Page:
Two Michigan authors speak at Dogwood Event

(Leader photo/TED YOAKUM)

(Leader photo/TED YOAKUM)

Though the subject of their works may be vastly different, authors Mardi Jo Link and James Lenfestey have had the direction of their respective careers decided by a single crucial decision.

For Lenfestey, it was the choice he made nearly 20 years ago when he decided to leave his long-time job as an editorial writer with the Minneapolis Star Tribune to strike out on his own to become a poet and author.

“As a journalist, you deal with the outer world, and we should,” Lenfestey said. “My job as a journalist is to arrange the facts as I find them, and arrange them in a story that makes sense to the reader…but one of the things I know, and one of the reasons I left the journalist’s path, is because there were a whole other set of facts I couldn’t report on. There’s a blood–brain barrier between the facts of the outer world and inner world — but you know that you have them. Where’s your joy located? Your ecstasy, your grief, your hope? Those are words that describe your inner you. The world of poetry is the effort to describe the facts of the inner world, the things you can’t get in the paper but are just as essential to our life as the food we put on our plate.”

For Link, her choice came when, at the behest of a high-powered New York literary agent, she decided to become a memoir writer after years of creating true crime novels about several infamous Michigan murder cases.

However, after years of working as crime novelist and journalist, she knew the transition would not be an easy one.

“I went to journalism school, I was a reporter, and wrote those true crime books — but no where any of that is the letter ‘I,’” Link said. “When you write journalism, unless you’re on the editorial page, you don’t talk about yourself or your feelings or what you think or what you’ve been through or your opinions. The point is ‘just the facts, ma’am.’”

In spite of her initial apprehension, the raging success of her first memoir, “Bootstrapper: From Broke to Badass on a Northern Michigan Farm,” has set her down the path of introspective writing for the foreseeable future, she said.

The authors’ paths crossed Saturday night at the Dale A. Lyons Building theater on Southwestern Michigan College’s Dowagiac campus, as the two were the featured writers of this year’s Dogwood Fine Arts Festival. The two both shared tales from their years in literature as well answered a few questions from the audience and event master of ceremonies, local radio personality Joe Jason.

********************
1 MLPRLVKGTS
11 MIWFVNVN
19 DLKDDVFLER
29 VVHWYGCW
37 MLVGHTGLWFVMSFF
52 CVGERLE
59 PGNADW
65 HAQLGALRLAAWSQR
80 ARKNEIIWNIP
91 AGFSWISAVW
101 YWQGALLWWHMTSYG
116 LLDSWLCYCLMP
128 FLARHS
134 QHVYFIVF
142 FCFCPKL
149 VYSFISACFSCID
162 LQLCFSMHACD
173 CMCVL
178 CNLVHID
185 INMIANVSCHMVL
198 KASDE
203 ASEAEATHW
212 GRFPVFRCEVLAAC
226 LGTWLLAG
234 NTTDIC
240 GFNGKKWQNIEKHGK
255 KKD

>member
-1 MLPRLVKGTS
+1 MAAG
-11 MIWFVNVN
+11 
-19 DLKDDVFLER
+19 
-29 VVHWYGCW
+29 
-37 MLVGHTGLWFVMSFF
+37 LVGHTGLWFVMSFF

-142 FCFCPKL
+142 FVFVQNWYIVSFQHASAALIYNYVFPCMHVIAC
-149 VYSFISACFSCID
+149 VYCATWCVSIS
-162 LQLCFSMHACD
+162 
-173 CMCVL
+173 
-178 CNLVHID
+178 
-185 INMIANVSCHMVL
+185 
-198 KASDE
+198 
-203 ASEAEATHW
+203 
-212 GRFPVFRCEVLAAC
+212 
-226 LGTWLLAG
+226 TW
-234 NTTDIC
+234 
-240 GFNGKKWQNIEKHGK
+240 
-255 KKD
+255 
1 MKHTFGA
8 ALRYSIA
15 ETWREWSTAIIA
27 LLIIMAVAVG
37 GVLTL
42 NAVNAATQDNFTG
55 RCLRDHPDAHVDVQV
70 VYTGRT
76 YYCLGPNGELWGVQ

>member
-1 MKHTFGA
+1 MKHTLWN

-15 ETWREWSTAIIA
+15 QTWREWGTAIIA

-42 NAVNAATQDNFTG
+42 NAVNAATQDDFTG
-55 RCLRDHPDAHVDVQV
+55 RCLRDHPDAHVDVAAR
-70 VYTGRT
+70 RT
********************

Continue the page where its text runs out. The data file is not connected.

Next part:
Lenfestey, a native of Wisconsin and current resident of Minnesota, shares a strong connection to Michigan, as he and his wife reside in Mackinac Island every summer, with the author serving as the poet in residence of the famed Grand Hotel. Since becoming a poet in the late 90s, he has published several collections of poems and essays, including “A Cartload of Scrolls: 100 Poems in the Manner of the T’ang Dynasty Hermit Poet Han-Shan,” “Into the Goodhue County Jail: Poems To Free Prisoners,” and “Low Down and Coming On: A Feast of Delicious and Dangerous Poems About Pigs.”

One of the questions Lenfestey fielded during his talk was about the work he has done over the years giving poetry lessons to prisoners of prisons and jails. According to the poet, the work is very important to him because although he can’t physically free them, though his poetry he can free their minds and emotions, he said. Many times, even a short one-hour sessions with a group of otherwise-imposing looking criminals breaks down emotional walls, resulting in them shedding tears as they open up about the trauma many of them have experienced throughout their lives, Lenfestey said.

“Whatever crime that got them in there, that I can’t fix. That’s the prosecutor’s issue,” Lenfestey said. “But when they walk out the door, what kind of human are they going to be. That’s what it is about.  I give them this prompt to do it, and it’s been amazing.”

As for what his next projects will be, Lenfestey said his latest book, an anthology of 2,500 years worth of poems about bees, is slated for publishing in June. He is also working on a collection of poems about his relationship with his wife, he said.

Link also has a strong Michigan connection, being a native of Detroit, and resident of Traverse City. She is the author of three true crime novels “When Evil Came To Good Hart,” “Isadore’s Secret,” and “Wicked Takes The Witness Stand.” In addition to “Bootstrapper,” Link wrote a second memoir “The Drummond Girls,” which was published last year.

Link also answered several questions during the talk, including if whether or not writing about her personal experiences with she and her children ruffled any feathers in her family. Although her children were largely fine with what she wrote, Link said her parents were a little put off at first, she said.

“But now, I’ll let them know that ‘hey I’m stopping by’ and my mom will say ‘make sure you bring a couple of books because the neighbors want them,’” Link said. “They’ve become a sort of book seller for me.”

As what’s next for her, Link said she is currently engrossed with studying her family genealogy, and is hoping to eventually turn some of the interesting stories she’s learned in the process into a story. She has also recently dabbled in fiction writing, having recently published a short story in an anthology comprised of works from fellow Michigan writers.

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